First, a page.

If you spend any time at all on social media, you are probably swimming in headlines. Whether it’s because you follow reliable news organizations on Facebook and Twitter, or because you have opinionated friends, it is now more important than ever to be able to distinguish between headlines of real, important news and news that is false.
Regardless of who you voted for in November, you have a right to know what is going on in politics (and the rest of the world). Journalists are here to keep you informed. Because even if your day to day life doesn’t involve working on Capitol Hill, as a resident of the United States, you need to know what is going on in Washington and beyond and how that affects your life.
Fake news is out there and it’s distracting people from the facts. Fake news comes from unknown sources; the writers, editors and news organizations that “news” is coming from are unclear and illegitimate. It’s headlines are often formatted as clickbait. Fake news is not based in reality.
If you need an example of true fake news, read up on #Pizzagate.
Biased news is not equivalent to fake news.
Journalists are human beings. To stay entirely neutral is nearly impossible, and this is why you can read three different news sources and get three slightly different interpretations of the day’s events. However, these are different iterations of the truth. There is a difference between telling the truth from two different frames of reference — and to two different audiences — and telling a blatant lie.
This is why it’s essential to rely on more than one news source. Check out the day’s news as it is reported by several different news organizations (and maybe go to some that don’t necessarily reinforce your own values, for perspective). But please, don’t rely on fake news. Or “alternate facts”.
Fake headlines clutter Facebook feeds and the dark corners of the Internet, and they have the potential to sway public opinion. But recently, fake news has turned into a label attempting to discredit reputable news sources producing content that the President and many of his supporters do not approve of.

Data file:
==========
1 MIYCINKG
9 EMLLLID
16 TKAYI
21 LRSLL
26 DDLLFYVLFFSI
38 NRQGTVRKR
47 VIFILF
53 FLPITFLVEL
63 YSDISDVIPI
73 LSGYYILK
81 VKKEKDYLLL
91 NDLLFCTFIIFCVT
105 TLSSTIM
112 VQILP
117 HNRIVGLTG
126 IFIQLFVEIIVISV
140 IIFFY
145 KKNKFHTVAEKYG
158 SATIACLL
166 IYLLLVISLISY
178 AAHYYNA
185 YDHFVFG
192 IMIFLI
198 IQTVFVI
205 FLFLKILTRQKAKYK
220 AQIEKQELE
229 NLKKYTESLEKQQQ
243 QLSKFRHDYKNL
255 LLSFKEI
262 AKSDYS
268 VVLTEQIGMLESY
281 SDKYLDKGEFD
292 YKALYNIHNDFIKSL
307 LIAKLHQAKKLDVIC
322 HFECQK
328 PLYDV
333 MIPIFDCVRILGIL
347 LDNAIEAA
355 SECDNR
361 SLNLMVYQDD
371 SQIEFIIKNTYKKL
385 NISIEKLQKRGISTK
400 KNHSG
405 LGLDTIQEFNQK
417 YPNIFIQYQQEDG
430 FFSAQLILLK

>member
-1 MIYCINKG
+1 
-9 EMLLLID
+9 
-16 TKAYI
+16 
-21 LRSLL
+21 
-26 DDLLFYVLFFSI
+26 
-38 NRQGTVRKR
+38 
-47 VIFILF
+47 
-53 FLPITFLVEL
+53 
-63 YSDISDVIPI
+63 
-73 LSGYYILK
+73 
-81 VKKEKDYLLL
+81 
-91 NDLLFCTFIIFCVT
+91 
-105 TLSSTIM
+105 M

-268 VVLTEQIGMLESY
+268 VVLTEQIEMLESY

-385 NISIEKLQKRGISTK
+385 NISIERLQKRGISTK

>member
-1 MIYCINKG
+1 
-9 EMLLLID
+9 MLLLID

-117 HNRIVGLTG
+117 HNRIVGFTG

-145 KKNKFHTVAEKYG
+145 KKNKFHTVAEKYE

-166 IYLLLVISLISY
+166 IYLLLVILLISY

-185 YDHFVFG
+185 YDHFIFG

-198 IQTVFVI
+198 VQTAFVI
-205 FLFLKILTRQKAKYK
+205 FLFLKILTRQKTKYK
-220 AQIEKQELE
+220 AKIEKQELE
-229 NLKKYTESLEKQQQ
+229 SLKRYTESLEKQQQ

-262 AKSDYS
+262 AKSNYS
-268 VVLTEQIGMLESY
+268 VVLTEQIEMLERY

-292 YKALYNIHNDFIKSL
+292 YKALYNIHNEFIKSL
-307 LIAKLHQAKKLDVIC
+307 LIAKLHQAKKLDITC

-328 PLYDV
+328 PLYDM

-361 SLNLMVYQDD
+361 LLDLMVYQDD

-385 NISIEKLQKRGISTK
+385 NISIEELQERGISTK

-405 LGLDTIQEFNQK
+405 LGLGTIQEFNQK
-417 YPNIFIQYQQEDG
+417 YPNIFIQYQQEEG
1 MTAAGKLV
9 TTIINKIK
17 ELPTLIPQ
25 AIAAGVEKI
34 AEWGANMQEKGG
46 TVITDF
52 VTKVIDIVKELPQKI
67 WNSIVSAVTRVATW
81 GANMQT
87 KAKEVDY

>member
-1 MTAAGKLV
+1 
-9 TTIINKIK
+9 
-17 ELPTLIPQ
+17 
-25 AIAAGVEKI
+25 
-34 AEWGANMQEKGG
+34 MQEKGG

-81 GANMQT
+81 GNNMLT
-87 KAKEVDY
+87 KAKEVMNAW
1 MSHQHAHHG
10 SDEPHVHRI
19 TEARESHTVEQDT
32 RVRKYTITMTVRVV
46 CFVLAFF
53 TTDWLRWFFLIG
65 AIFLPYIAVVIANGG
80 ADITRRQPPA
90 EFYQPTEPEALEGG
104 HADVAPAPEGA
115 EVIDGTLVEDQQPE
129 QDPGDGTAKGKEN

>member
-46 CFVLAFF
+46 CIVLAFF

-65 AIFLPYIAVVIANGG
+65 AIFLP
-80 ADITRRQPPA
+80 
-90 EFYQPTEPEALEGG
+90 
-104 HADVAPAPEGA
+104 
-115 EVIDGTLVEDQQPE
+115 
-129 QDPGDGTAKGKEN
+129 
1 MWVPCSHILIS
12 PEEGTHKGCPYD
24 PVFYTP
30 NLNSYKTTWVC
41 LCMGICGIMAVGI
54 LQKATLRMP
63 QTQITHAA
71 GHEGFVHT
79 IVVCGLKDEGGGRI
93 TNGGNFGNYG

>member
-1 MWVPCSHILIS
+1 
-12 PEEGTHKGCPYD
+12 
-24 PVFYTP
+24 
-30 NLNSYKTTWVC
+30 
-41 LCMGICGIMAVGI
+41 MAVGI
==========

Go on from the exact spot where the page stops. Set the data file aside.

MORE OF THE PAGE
The Guardian suggests that people believe fake news because “the news format is easy to imitate and some true stories are outlandish enough to beggar belief.” And even though Facebook has started an initiative to flag fake news using third party fact checkers, you can never be too careful.
A professor at Merrimack College in Massachusetts created a list of websites that are known to publish false information, and you can also install chrome plug-in “BS Detector” to scan your Facebook, Twitter and other news websites as you browse them and let you know if anything you are reading is fake, satire, extremely biased, conspiracy theory, rumour or published by a hate group.
But let’s make one thing very clear: To dismiss something as “fake news” simply because you disagree with it, or because you believe it to be biased is extremely detrimental to the free press in this country.
National news outlets such as ABC, CNN, The Economist, ProPublica, The Washington Post, Center for Public Integrity in Washington, Politico, Wall Street Journal, Willamette Week, The Oregonian and the New York Times are worthy of your support and trust. These are organizations that put out accurate, timely news that should be read and respected, not brushed off.
We encourage you to continue to think critically about news and politics. Have high standards, understand that news organizations are committed to holding elected officials accountable for their words and actions, and expect truth, especially when it comes to having access to real, timely information about the state of your country and its relevance to your daily life.
Here at The Beacon, we are committed to reporting the truth.
We appreciate your skeptical eye and we appreciate your readership. We are back this semester and want to double down on our commitment to the University of Portland community to be balanced and fair in delivering real news. We are here to tell your stories, to keep you updated on campus news and to keep you abreast of how decisions being made in Washington affect life on The Bluff.